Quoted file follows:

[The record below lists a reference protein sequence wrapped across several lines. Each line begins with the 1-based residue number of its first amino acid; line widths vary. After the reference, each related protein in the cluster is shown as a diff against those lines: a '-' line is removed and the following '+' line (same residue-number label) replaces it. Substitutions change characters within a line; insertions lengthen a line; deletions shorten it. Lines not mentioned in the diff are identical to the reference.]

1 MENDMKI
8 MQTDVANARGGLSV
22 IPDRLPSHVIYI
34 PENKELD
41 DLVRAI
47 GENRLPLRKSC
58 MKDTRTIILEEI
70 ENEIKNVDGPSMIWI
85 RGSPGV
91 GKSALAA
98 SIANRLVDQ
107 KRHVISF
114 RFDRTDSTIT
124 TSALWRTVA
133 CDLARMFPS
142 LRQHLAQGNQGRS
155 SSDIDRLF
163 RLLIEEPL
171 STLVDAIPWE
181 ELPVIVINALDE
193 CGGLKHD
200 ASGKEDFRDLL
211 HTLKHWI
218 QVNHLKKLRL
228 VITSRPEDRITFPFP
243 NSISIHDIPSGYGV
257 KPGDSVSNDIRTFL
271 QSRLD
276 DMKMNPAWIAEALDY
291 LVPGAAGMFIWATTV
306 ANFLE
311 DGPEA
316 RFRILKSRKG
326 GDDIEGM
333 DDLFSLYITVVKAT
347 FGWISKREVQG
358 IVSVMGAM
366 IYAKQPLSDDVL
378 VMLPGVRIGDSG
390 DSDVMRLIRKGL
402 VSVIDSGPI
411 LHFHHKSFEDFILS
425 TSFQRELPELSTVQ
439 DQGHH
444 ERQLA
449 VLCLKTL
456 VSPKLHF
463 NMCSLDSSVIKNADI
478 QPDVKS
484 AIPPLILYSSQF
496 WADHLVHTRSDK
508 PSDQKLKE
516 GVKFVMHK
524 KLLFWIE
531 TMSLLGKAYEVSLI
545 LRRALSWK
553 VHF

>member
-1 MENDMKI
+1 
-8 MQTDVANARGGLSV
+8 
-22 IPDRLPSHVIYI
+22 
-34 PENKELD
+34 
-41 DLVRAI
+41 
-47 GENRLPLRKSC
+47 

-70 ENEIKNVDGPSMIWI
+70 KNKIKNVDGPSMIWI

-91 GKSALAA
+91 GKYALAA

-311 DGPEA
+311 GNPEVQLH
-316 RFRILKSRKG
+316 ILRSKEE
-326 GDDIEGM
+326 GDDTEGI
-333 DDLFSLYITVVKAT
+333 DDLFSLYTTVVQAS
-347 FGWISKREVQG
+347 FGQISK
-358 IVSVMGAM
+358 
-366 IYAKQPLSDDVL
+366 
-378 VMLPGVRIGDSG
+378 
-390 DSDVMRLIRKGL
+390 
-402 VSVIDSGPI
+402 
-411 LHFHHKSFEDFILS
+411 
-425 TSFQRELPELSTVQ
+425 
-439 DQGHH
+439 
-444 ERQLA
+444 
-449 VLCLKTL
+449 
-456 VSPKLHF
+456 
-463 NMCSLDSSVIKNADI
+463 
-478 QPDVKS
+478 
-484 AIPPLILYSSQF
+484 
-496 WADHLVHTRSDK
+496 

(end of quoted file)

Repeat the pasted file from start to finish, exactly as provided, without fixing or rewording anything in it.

[The record below lists a reference protein sequence wrapped across several lines. Each line begins with the 1-based residue number of its first amino acid; line widths vary. After the reference, each related protein in the cluster is shown as a diff against those lines: a '-' line is removed and the following '+' line (same residue-number label) replaces it. Substitutions change characters within a line; insertions lengthen a line; deletions shorten it. Lines not mentioned in the diff are identical to the reference.]

1 MENDMKI
8 MQTDVANARGGLSV
22 IPDRLPSHVIYI
34 PENKELD
41 DLVRAI
47 GENRLPLRKSC
58 MKDTRTIILEEI
70 ENEIKNVDGPSMIWI
85 RGSPGV
91 GKSALAA
98 SIANRLVDQ
107 KRHVISF
114 RFDRTDSTIT
124 TSALWRTVA
133 CDLARMFPS
142 LRQHLAQGNQGRS
155 SSDIDRLF
163 RLLIEEPL
171 STLVDAIPWE
181 ELPVIVINALDE
193 CGGLKHD
200 ASGKEDFRDLL
211 HTLKHWI
218 QVNHLKKLRL
228 VITSRPEDRITFPFP
243 NSISIHDIPSGYGV
257 KPGDSVSNDIRTFL
271 QSRLD
276 DMKMNPAWIAEALDY
291 LVPGAAGMFIWATTV
306 ANFLE
311 DGPEA
316 RFRILKSRKG
326 GDDIEGM
333 DDLFSLYITVVKAT
347 FGWISKREVQG
358 IVSVMGAM
366 IYAKQPLSDDVL
378 VMLPGVRIGDSG
390 DSDVMRLIRKGL
402 VSVIDSGPI
411 LHFHHKSFEDFILS
425 TSFQRELPELSTVQ
439 DQGHH
444 ERQLA
449 VLCLKTL
456 VSPKLHF
463 NMCSLDSSVIKNADI
478 QPDVKS
484 AIPPLILYSSQF
496 WADHLVHTRSDK
508 PSDQKLKE
516 GVKFVMHK
524 KLLFWIE
531 TMSLLGKAYEVSLI
545 LRRALSWK
553 VHF

>member
-1 MENDMKI
+1 
-8 MQTDVANARGGLSV
+8 
-22 IPDRLPSHVIYI
+22 
-34 PENKELD
+34 
-41 DLVRAI
+41 
-47 GENRLPLRKSC
+47 

-70 ENEIKNVDGPSMIWI
+70 KNKIKNVDGPSMIWI

-91 GKSALAA
+91 GKYALAA

-311 DGPEA
+311 GNPEVQLH
-316 RFRILKSRKG
+316 ILRSKEE
-326 GDDIEGM
+326 GDDTEGI
-333 DDLFSLYITVVKAT
+333 DDLFSLYTTVVQAS
-347 FGWISKREVQG
+347 FGQISK
-358 IVSVMGAM
+358 
-366 IYAKQPLSDDVL
+366 
-378 VMLPGVRIGDSG
+378 
-390 DSDVMRLIRKGL
+390 
-402 VSVIDSGPI
+402 
-411 LHFHHKSFEDFILS
+411 
-425 TSFQRELPELSTVQ
+425 
-439 DQGHH
+439 
-444 ERQLA
+444 
-449 VLCLKTL
+449 
-456 VSPKLHF
+456 
-463 NMCSLDSSVIKNADI
+463 
-478 QPDVKS
+478 
-484 AIPPLILYSSQF
+484 
-496 WADHLVHTRSDK
+496 